Singapore Red Cross raises $6m for COVID-19 relief efforts in China

Nicholas Yong
Assistant News Editor
Red Cross Society of China personnel in Wuhan, China. PHOTO: Red Cross Singapore

SINGAPORE — Two weeks after the Singapore Red Cross (SRC) launched a public appeal for donations to assist with novel coronavirus (COVID-19) relief efforts in China, the humanitarian organisation has raised more than $6 million, aided by a $1 million injection from the government.

The emergency response aid, which will be delivered by its partners the International Federation of Red Cross and Red Crescent Societies (IFRC) and World Vision, is expected to benefit more than 100,000 residents in the Middle Kingdom.

Within the next few days, the first tranche of aid worth $2,260,000 - consisting of essential personal protective equipment (PPE) such as surgical masks and protection goggles - will begin flowing to, among others, three hospitals in Hubei province.

TongJi Hospital and Union Hospital, both of Tongji Medical College, as well as Renmin Hospital of Wuhan University, are at the very forefront of the fight against the virus, said SRC Secretary General Benjamin William at a media briefing on Wednesday (19 February). “They face very challenging circumstances,” said William, who noted that the aid will help more than 1,000 severely ill patients and almost 30,000 more.

The funds will also go towards other healthcare workers and providers, as well as the distribution of hygiene items and communication of health messages to seven social welfare homes in Tianjin and Nanning. In addition, the money will support other areas of intervention such as risk communication, community engagement and sanitation and hygiene.

The aid will be implemented over a period of five months till June. SRC has deployed two individuals to IFRC regional offices in Kuala Lumpur and Beijing to coordinate the implementation of aid projects.

“But the needs on the ground are growing, and so are the resources needed to respond to this need. The situation is quite bad in many parts of China,” said William, who also paid tribute to the “outpouring of support” from individuals and organisations in Singapore.

William noted that the PPE items being shipped have been identified by the Chinese as “urgently needed” on the ground and are “globally in shortage”. The IFRC is relying on its global network to procure such items.

Latest figures indicate that some 72,000 people have been infected in China, with more than 1,850 killed by the disease. Hubei province remains the most badly affected, accounting for more than 59,000 confirmed cases. As of 14 February, at least 48 cities and four provinces have also issued official lockdown notices of varying degrees.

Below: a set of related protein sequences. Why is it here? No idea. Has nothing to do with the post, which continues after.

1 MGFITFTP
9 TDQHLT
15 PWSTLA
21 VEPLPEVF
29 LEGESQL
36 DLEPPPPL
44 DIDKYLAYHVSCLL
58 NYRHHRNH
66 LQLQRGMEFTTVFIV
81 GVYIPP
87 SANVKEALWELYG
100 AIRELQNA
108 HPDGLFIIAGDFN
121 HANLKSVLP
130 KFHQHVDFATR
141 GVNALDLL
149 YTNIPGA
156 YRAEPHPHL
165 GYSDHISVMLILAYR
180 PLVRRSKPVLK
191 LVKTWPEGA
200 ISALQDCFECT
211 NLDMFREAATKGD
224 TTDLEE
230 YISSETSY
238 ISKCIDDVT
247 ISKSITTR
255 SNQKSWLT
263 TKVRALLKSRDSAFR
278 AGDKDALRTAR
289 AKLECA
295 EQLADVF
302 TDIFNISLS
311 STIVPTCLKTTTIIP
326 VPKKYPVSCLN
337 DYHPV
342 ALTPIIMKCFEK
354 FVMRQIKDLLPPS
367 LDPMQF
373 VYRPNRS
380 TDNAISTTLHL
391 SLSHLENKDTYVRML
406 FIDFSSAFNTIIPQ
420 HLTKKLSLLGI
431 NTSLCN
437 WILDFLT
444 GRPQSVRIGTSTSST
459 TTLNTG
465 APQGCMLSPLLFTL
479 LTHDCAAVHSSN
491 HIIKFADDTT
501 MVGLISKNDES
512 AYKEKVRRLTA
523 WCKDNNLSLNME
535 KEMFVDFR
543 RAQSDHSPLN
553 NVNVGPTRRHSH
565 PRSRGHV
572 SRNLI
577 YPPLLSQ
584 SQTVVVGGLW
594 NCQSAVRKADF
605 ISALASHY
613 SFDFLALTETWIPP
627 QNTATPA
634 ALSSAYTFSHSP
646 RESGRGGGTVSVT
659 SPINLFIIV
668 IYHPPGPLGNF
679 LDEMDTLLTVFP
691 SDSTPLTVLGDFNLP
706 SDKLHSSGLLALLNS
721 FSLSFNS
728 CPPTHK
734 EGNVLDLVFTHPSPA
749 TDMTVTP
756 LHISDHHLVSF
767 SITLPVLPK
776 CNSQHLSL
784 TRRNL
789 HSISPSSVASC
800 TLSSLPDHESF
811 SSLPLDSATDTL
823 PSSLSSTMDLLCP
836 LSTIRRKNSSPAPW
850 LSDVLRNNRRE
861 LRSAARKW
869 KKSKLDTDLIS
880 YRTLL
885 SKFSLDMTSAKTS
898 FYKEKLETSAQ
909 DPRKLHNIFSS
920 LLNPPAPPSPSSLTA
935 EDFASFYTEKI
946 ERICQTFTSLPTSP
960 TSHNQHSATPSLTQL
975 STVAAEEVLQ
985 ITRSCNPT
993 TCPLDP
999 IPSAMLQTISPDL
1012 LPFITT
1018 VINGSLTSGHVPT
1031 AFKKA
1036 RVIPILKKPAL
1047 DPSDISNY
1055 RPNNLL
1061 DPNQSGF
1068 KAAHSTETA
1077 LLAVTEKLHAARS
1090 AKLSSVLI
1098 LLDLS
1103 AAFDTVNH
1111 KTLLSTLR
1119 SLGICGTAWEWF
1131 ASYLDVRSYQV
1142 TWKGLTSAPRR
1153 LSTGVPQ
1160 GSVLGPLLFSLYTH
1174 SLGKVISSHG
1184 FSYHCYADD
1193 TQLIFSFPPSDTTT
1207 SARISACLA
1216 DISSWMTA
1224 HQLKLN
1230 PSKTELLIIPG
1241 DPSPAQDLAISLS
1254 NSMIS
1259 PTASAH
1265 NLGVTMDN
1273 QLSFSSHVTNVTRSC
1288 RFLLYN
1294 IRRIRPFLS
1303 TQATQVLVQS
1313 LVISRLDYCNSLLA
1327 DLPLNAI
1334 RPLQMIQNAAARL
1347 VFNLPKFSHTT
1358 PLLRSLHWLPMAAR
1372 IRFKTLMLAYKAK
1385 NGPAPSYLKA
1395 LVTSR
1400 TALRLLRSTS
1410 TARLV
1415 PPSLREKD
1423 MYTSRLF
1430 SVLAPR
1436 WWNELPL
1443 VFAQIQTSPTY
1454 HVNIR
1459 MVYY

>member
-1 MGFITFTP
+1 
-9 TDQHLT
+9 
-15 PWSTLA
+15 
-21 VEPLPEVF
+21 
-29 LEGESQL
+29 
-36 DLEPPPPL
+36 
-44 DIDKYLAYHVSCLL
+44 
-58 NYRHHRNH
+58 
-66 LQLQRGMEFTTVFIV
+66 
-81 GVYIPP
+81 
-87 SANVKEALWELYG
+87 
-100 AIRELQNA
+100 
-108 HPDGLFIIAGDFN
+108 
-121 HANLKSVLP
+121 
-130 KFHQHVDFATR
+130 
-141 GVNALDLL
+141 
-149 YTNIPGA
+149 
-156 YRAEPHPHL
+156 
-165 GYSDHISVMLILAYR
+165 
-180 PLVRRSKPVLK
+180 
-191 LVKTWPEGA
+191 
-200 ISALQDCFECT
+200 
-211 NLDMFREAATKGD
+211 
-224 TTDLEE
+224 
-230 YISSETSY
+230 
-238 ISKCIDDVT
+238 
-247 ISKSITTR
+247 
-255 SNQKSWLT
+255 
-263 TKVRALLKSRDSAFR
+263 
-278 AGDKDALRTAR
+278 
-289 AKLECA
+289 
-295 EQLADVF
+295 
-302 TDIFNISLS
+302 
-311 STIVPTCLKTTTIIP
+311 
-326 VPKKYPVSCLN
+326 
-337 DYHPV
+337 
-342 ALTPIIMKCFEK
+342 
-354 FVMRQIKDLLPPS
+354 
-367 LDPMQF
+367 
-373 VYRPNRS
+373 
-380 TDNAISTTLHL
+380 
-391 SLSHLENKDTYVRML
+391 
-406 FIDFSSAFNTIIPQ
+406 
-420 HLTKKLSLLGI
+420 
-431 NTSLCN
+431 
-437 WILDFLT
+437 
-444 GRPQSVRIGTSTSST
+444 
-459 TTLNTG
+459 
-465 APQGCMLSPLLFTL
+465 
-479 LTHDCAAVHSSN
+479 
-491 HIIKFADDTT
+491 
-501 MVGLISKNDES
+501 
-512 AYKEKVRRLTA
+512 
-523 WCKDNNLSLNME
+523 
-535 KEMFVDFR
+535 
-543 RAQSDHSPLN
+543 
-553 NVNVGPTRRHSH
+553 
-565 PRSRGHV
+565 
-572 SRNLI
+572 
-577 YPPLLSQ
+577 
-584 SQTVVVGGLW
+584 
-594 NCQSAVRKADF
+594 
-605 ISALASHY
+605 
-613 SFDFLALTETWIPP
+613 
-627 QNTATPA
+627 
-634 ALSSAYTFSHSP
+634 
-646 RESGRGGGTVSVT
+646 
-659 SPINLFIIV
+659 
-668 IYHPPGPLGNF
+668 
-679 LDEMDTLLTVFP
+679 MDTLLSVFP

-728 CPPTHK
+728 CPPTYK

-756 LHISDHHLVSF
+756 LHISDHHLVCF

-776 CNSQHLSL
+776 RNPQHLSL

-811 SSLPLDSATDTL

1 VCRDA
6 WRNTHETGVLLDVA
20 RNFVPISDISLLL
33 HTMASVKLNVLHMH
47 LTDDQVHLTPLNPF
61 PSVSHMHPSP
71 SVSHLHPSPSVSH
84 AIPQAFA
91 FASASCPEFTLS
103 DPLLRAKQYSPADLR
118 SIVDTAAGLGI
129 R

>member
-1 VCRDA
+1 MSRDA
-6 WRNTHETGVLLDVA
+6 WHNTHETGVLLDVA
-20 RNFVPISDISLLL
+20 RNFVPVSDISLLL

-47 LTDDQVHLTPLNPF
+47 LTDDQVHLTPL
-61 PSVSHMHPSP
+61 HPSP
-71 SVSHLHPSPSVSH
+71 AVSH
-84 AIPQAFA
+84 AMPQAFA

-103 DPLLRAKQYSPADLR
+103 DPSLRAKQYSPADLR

In Singapore, there has been a total of 81 confirmed cases, with 29 patients discharged as of Tuesday. Four remain in critical condition.

Blood stock in Singapore remains low

Singapore Red Cross secretary general Benjamin William addresses reporters at Red Cross House on Wednesday, 19 February 2020. PHOTO: Nicholas Yong/Yahoo News Singapore

William also urged young and healthy individuals in Singapore to continue coming forward as blood donors, following a weekend appeal by the Health Sciences Authority (HSA) that saw a surge in donors at blood banks. The Republic’s blood stock had dropped to critical levels in recent weeks, partly due to the Lunar New Year festive period and exacerbated by the outbreak.

Education Minister Ong Ye Kung and Speaker of Parliament Tan Chuan-Jin both put out Facebook appeals for donors to give blood, while Minister for Culture, Community and Youth Grace Fu posted last Sunday that she donated blood at the Clementi Community Centre in response to the appeal.

There was “tremendous response” from the public over the weekend, but William pointed out that the current blood supply remains low. According to the SRC website, the supply of A+, B- and O- blood is still low, while A-, B+, O+ and AB- blood remains at critical levels.

Some 400 units of blood are used each day in Singapore. Out of more than 4 million Singapore residents, there are some 75,000 blood donors in the country, representing just 1.87 per cent. Of these donors, 37 per cent are regulars.

“Blood donation is a national need,” noted William. “So what we are hoping is that the public continues to respond, come forward so that we can move all the blood stocks to the green zone.”

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